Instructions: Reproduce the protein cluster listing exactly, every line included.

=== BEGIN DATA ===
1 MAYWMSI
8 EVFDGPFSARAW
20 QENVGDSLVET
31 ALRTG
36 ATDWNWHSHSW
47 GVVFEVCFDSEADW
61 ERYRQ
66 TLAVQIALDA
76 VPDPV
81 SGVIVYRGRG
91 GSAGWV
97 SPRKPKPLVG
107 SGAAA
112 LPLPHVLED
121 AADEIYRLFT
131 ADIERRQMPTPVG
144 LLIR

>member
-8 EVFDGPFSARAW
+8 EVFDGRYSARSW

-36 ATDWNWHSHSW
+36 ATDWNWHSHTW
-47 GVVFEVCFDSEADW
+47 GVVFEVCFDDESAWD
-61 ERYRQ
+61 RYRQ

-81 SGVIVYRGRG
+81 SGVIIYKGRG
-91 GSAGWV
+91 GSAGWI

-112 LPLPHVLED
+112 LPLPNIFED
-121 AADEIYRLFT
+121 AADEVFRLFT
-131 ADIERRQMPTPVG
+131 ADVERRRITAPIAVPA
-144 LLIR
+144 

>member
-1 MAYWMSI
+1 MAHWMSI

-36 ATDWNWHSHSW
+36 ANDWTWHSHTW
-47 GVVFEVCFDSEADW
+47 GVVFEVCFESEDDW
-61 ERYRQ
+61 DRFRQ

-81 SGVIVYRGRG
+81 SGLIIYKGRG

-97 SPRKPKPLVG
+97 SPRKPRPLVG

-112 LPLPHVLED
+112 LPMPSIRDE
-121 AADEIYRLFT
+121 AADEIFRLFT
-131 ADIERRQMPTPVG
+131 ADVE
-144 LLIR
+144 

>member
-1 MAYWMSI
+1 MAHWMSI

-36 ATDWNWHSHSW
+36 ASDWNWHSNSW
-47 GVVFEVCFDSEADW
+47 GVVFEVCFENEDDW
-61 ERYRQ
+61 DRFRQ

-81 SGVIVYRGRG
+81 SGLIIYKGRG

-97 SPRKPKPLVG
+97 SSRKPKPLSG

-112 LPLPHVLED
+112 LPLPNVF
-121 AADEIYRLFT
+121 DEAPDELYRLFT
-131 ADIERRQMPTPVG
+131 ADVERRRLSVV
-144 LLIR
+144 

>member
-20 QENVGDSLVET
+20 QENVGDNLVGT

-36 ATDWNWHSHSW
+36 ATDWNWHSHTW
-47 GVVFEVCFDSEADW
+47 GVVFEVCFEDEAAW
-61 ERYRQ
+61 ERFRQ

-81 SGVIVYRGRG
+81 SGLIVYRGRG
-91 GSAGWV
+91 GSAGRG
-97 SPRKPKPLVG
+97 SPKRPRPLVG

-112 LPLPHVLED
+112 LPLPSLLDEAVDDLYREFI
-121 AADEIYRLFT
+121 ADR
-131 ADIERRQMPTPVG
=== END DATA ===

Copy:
1 MAYWMSI
8 EVFDGPFSARAW
20 QENVGDSLVET
31 ALRTG
36 ATDWNWHSHSW
47 GVVFEVCFDSEADW
61 ERYRQ
66 TLAVQIALDA
76 VPDPV
81 SGVIVYRGRG
91 GSAGWV
97 SPRKPKPLVG
107 SGAAA
112 LPLPHVLED
121 AADEIYRLFT
131 ADIERRQMPTPVG
144 LLIR

>member
-8 EVFDGPFSARAW
+8 EVFDGRYSARSW

-36 ATDWNWHSHSW
+36 ATDWNWHSHTW
-47 GVVFEVCFDSEADW
+47 GVVFEVCFDDESAWD
-61 ERYRQ
+61 RYRQ

-81 SGVIVYRGRG
+81 SGVIIYKGRG
-91 GSAGWV
+91 GSAGWI

-112 LPLPHVLED
+112 LPLPNIFED
-121 AADEIYRLFT
+121 AADEVFRLFT
-131 ADIERRQMPTPVG
+131 ADVERRRITAPIAVPA
-144 LLIR
+144 

>member
-1 MAYWMSI
+1 MAHWMSI

-36 ATDWNWHSHSW
+36 ANDWTWHSHTW
-47 GVVFEVCFDSEADW
+47 GVVFEVCFESEDDW
-61 ERYRQ
+61 DRFRQ

-81 SGVIVYRGRG
+81 SGLIIYKGRG

-97 SPRKPKPLVG
+97 SPRKPRPLVG

-112 LPLPHVLED
+112 LPMPSIRDE
-121 AADEIYRLFT
+121 AADEIFRLFT
-131 ADIERRQMPTPVG
+131 ADVE
-144 LLIR
+144 

>member
-1 MAYWMSI
+1 MAHWMSI

-36 ATDWNWHSHSW
+36 ASDWNWHSNSW
-47 GVVFEVCFDSEADW
+47 GVVFEVCFENEDDW
-61 ERYRQ
+61 DRFRQ

-81 SGVIVYRGRG
+81 SGLIIYKGRG

-97 SPRKPKPLVG
+97 SSRKPKPLSG

-112 LPLPHVLED
+112 LPLPNVF
-121 AADEIYRLFT
+121 DEAPDELYRLFT
-131 ADIERRQMPTPVG
+131 ADVERRRLSVV
-144 LLIR
+144 

>member
-20 QENVGDSLVET
+20 QENVGDNLVGT

-36 ATDWNWHSHSW
+36 ATDWNWHSHTW
-47 GVVFEVCFDSEADW
+47 GVVFEVCFEDEAAW
-61 ERYRQ
+61 ERFRQ

-81 SGVIVYRGRG
+81 SGLIVYRGRG
-91 GSAGWV
+91 GSAGRG
-97 SPRKPKPLVG
+97 SPKRPRPLVG

-112 LPLPHVLED
+112 LPLPSLLDEAVDDLYREFI
-121 AADEIYRLFT
+121 ADR
-131 ADIERRQMPTPVG